Although details of the subsequent discussion are unrecorded, some trustees clearly felt that artists should not suffer unduly from selling to the Tate. A woolly compromise was ultimately agreed: “in bargaining, the gallery should attempt to observe the principle of justice to the artist and the interests of the collection”.
The royal prerogative
The Queen wished to use the front hall of the Tate for a reception on 17 November 1966 for a visiting president, Ayub Khan of Pakistan. At their meeting of 22 September, the trustees expressed concern that this would inconvenience gallery goers, but decided that they “had no alternative” but to agree. At their following meeting on 20 October Tate chairman Sir Colin Anderson reported that he had asked if the Queen “would care to spend a little time looking at pictures”, but was told this was “out of the question on a State occasion”. The Tate’s role was to be “simply as a convenient stopping place” and the Queen would arrive only “seven and a half minutes before the president”. Anderson said that any trustees who wished to be presented to the Queen would have to wear a morning suit, although they were under “no obligation” to attend.
Mark Rothko’s tempting offer
The Tate director visited Mark Rothko in America and on his return he reported to the trustees that the artist was “thinking of offering the gallery between thirty-two and thirty-five pictures”. The minutes of 21 April 1966 then record: “Mr Rothko asked how much space the Tate would give him; the director answered that the gallery would never formally bind itself to exhibit in perpetuity the whole of a gift, however, distinguished the painter”. Reid then suggested that the prospect of the Rothko gift should be “used as a lever” to try to secure more money from the government for the proposed building extension. In the meantime, “it would be necessary to undertake to show at least eight to ten works, in a space set aside for them”.
No extension was built in the 1960s, and in 1969 Rothko decided to present just nine pictures, not the anticipated thirty-two to thirty-five. In 1970, on the very day that the pictures arrived at the gallery, news came of the artist’s suicide.
Copley masterpiece damaged in Washington
Copley’s “The death of Major Peirson” was lent to an exhibition in America in 1965-66 and on its return it was found to be seriously damaged. According to the 19 May 1966 minutes of the Tate’s Picture Cleaning Committee, the Copley “had been removed from its frame without authority, probably in Washington” at the National Gallery of Art. The Committee was informed that “the canvas had been torn away from the relining canvas at the edge of the picture and a portion of the original paint was missing”. As a result of the incident, new procedures were agreed. Screws securing the back-board of a painting were to be sealed to prevent unauthorised removal. Clearly Tate conservators did not bear any long-standing resentment against the National Gallery of Art. Last winter the very same picture was lent to Washington again for its “Copley in England” exhibition.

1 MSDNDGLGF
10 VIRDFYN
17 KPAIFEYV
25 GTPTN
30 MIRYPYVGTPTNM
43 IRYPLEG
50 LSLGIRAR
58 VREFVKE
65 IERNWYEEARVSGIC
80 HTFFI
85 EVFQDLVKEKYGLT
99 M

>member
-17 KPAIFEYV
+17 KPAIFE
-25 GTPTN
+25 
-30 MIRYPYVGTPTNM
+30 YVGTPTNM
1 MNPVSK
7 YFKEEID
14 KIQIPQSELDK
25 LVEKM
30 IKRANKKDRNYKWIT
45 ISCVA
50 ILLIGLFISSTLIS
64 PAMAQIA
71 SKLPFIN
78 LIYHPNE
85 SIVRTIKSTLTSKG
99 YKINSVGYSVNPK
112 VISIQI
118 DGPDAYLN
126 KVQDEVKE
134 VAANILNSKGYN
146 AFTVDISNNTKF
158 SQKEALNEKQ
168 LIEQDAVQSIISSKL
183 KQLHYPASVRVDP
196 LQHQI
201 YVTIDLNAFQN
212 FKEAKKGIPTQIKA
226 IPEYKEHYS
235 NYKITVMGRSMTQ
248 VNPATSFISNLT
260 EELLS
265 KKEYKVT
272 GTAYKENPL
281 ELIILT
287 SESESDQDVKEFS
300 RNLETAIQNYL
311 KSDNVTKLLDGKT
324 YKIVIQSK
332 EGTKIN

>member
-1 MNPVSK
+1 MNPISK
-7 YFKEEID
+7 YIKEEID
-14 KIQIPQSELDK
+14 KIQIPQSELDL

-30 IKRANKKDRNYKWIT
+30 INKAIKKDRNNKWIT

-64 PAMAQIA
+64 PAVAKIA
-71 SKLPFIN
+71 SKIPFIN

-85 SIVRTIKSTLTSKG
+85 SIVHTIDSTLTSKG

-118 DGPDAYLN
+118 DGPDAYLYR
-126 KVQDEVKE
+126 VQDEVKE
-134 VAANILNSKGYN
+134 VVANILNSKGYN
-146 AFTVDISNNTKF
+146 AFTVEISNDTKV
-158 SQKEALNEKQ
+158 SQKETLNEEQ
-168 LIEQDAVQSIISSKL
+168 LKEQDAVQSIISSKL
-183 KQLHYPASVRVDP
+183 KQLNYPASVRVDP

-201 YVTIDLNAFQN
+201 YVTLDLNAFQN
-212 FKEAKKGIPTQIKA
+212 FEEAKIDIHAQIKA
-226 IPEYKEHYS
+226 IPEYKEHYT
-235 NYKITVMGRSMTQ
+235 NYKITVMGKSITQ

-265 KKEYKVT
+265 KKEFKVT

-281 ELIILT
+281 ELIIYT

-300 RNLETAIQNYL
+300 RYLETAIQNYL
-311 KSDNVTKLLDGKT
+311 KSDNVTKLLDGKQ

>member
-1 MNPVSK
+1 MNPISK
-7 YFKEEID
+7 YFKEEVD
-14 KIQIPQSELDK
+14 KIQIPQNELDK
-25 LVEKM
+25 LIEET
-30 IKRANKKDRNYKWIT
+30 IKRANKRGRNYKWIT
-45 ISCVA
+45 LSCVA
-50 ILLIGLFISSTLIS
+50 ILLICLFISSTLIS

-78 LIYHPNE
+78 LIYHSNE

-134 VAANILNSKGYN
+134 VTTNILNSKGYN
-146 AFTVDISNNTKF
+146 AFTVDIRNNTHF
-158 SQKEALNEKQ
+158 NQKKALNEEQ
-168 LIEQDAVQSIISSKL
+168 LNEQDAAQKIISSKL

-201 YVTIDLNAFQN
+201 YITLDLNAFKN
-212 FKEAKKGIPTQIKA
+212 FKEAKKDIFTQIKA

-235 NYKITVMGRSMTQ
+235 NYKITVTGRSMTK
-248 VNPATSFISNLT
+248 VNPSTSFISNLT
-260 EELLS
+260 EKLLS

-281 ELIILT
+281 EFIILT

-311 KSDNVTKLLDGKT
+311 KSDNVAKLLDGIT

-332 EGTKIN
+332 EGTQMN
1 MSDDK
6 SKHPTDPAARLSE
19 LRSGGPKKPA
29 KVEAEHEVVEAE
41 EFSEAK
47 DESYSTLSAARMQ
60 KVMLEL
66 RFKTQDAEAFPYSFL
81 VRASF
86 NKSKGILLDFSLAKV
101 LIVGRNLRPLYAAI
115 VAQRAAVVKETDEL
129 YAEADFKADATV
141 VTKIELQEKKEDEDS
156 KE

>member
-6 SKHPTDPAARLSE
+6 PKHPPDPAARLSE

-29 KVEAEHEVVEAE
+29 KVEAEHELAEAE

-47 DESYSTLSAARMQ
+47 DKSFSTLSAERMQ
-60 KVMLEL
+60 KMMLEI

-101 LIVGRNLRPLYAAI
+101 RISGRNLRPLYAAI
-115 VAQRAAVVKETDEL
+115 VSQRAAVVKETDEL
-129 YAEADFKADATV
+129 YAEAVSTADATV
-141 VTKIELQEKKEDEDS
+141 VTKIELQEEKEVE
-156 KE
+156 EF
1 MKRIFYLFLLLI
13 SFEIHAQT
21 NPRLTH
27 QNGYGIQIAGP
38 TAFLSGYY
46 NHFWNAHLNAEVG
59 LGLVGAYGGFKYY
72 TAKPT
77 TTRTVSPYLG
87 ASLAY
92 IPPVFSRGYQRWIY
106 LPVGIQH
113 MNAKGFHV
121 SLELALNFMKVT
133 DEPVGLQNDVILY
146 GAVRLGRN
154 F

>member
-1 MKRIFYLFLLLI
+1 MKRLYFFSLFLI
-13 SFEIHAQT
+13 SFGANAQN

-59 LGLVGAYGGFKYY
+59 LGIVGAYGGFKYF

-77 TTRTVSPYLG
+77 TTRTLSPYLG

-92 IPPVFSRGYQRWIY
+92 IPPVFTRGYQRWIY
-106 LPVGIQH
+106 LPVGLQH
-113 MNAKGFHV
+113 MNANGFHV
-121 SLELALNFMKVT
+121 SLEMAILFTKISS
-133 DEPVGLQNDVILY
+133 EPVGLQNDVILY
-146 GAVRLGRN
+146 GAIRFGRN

A pair of Hockneys get rejected: price £60
In 1966 two pictures by David Hockney were offered to the Tate for £60 each “O for a gentle Lover” and “UN FMM”. Both were turned down. Although reasons were not given, it may have been that their homoerotic overtones were deemed too risqué for the time. The pair of Hockneys was put up for sale by a rather unlikely source, P&O Steam Navigation Co Ltd. Tatechairman Sir Colin Anderson was a director of P&O, which presumably explains why the gallery was offered the chance to acquire works by the up-and-coming artist. The twenty-eight a-old had left for Los Angeles two years earlier.
The Tate nearly grows a carbuncle
The Tate had plans to build a modern extension, right in front of its 1897 portico on Millbank. Not surprisingly, the new scheme by architect Llewellyn Lord Davies angered those who did not want to see the destruction of the original façade. Behind the scenes, the Tatelobbied hard, trying to win over its opponents. The poet, John Betjeman,was the first target. On 24 July 1966 the Tate director, Reid, reported back on a conversation explaining that, “Betjeman had said that he regretted the departure of the old façade” and hoped that the building would retain its “traditional style”. Another target of the Tate’s lobbying was architectural historian Sir John Summerson, who happened to be the brother-in-law of Tate trustee Barbara Hepworth. In this instance Ben Nicholson, Hepworth’s former husband, undertook to try to convince Summerson that the new extension should be erected in front of the portico. Consent was eventually granted and the Tate chairman then warned trustees that if work did not begin quickly, the conservationists might eventually get their way. On 17 November 1966 he explained that “the likelihood of any future generation of trustees being allowed to build at the front...would become progressively less as the portico became more and more of an ancient monument”. His advice was accepted unanimously. Fortunately, the project never went ahead and in 1971 an extension was built on the other side, in the north-east corner (the later 1987 Clore extension on Millbank does not obscure the portico).
Naum Gabo not to be trusted
One of the nylon threads of Naum Gabo’s 1942: “Linear construction No.1” broke and replacement thread of the correct gauge was unavailable in Britain. The sculptor was approached and he offered to take the work to America for repair. The trustees were consulted for permission and Sir Herbert Read claimed that Gabo “had undertaken in the past to repair a number of works and he understood that some of them had still not been returned”. It was therefore decided to ask Gabo to provide the thread to the Tate, which would do the necessary repair.
Sir Herbert Read’s comment may have been unfair. The following year Gabo generously presented the Tate with one of his 1920 works, “Kinetic sculpture (standing wave)”.